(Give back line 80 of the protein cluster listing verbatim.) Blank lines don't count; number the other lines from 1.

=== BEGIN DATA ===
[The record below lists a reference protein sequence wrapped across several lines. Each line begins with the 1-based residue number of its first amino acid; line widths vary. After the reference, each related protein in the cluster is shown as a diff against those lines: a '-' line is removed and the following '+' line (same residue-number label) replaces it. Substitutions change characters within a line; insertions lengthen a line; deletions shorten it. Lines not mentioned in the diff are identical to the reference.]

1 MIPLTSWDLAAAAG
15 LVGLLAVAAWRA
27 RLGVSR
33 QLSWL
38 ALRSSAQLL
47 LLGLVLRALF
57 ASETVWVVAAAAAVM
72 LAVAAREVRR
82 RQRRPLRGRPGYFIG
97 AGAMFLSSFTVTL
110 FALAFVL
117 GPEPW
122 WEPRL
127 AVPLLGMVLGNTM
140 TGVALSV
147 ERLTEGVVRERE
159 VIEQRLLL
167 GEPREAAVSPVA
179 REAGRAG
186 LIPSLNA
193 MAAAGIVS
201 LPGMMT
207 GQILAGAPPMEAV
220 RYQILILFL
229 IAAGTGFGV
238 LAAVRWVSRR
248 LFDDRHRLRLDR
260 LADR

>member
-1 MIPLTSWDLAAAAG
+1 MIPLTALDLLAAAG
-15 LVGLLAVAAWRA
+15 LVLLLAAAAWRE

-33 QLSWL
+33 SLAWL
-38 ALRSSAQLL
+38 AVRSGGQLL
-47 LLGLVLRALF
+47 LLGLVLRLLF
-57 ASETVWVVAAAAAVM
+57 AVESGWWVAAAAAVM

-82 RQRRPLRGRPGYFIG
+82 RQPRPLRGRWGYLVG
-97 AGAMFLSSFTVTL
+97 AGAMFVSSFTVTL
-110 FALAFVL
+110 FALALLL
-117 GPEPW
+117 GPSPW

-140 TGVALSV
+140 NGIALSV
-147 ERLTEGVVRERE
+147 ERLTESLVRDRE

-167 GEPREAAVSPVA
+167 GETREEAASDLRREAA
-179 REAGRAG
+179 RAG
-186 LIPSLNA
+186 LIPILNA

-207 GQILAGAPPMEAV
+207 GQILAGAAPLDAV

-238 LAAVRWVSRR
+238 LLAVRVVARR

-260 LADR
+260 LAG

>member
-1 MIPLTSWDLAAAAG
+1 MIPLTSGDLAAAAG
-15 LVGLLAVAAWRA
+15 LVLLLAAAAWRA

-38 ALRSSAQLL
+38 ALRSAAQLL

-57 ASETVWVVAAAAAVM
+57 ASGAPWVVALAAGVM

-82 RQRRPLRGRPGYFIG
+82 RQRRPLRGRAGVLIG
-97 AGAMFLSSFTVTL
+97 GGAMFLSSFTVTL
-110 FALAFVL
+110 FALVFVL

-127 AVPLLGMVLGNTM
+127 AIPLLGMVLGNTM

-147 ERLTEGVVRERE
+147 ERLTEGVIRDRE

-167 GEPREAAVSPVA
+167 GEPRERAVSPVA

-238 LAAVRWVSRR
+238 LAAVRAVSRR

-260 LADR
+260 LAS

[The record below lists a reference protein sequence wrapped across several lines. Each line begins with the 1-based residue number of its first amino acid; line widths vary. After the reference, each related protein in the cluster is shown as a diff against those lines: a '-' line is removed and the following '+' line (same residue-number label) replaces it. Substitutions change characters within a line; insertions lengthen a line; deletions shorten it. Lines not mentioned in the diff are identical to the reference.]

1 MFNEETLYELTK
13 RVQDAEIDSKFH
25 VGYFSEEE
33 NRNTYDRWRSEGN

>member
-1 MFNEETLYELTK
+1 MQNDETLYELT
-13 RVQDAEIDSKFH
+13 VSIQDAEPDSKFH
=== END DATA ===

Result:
-110 FALAFVL